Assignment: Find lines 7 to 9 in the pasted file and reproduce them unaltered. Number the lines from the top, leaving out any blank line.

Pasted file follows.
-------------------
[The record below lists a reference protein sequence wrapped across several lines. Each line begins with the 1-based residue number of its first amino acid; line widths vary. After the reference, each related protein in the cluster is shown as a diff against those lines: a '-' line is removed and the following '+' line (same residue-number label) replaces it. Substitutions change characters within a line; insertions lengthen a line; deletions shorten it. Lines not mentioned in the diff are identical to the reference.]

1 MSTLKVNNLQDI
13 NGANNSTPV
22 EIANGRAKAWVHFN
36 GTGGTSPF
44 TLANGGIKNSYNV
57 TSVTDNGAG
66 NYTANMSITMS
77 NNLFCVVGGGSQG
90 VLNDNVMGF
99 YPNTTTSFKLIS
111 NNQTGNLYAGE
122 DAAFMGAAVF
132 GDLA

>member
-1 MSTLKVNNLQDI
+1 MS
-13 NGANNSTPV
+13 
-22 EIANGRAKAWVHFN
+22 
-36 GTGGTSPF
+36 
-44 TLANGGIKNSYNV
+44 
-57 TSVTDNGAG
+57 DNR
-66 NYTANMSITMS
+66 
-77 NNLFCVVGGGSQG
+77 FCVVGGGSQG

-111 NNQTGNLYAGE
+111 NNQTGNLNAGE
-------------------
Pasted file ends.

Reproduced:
57 TSVTDNGAG
66 NYTANMSITMS
77 NNLFCVVGGGSQG